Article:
02 January 2011

Nine Ladies Dancing on the Ninth Day of Christmas

On the Ninth Day of Christmas ... Nine Ladies Dancing

Patrick Comerford

Today is the Ninth Day of Christmas, 2 January, and the Second Sunday of Christmas. As this is the first Sunday of the year, it is appropriate that the Gospel reading at the Eucharist is the opening portion of Saint John’s Gospel, which reminds us: “In the beginning was the Word, and the Word was with God, and the Word was God … He was in the world, and the world came into being through him.”

In the Roman Catholic tradition and in many Anglican churches, including the Calendar of the Church of England, when this day falls on a weekday it commemorates Saint Basil the Great and Saint Gregory of Nazianzus, Bishops and Teachers of the Faith in the fourth century. They were defenders of the doctrine of the incarnation, and so it is appropriate to remember them during the 12 days of Christmas.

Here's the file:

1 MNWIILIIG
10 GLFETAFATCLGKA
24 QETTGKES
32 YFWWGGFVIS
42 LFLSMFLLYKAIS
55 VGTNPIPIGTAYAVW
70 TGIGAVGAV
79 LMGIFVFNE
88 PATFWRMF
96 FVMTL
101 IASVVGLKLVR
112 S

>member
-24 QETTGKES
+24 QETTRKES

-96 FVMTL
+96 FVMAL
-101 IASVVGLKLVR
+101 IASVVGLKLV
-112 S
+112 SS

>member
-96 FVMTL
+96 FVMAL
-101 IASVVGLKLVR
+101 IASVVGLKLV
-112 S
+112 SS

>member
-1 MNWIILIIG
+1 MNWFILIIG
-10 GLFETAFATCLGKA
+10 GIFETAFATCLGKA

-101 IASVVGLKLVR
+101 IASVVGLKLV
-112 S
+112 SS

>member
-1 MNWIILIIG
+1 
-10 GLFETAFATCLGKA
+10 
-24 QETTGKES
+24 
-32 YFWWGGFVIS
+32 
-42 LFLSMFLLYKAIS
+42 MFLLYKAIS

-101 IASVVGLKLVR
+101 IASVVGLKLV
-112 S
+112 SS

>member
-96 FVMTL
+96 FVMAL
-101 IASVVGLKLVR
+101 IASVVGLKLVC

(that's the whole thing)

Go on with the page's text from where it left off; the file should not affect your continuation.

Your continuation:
The Orthodox calendar celebrated Saint Basil yesterday, and in the Orthodox tradition 2 January instead marks the beginning of the Forefeast of the Theophany, which reaches its climax on 5 January.

The ninth verse of the traditional song, The Twelve Days of Christmas, is:

On the ninth day of Christmas, my true love gave to me...
nine ladies dancing,
eight maids-a-milking,
seven swans-a-swimming,
six geese-a-laying,
five golden rings,
four colly birds,
three French hens,
two turtle doves
and a partridge in a pear tree.

The Christian interpretation of this song often sees the nine ladies dancing as figurative representations of the nine fruits of the Holy Spirit:

● Love,
● Joy,
● Peace,
● Patience,
● Kindness,
● Goodness,
● Faithfulness,
● Gentleness, and
● Self-control

(see Galatians 5: 19-23).

The Lectionary readings for the Eucharist today are: Jeremiah 31: 7-14 (or Ecclesiasticus 24: 1-12); Psalm 147: 13-21 (or Wisdom 10: 15-21); Ephesians 1: 3-14; John 1: (1-9) 10-18.

Canon Patrick Comerford is Director of Spiritual Formation, the Church of Ireland Theological Institute, and a canon of Christ Church Cathedral, Dublin.

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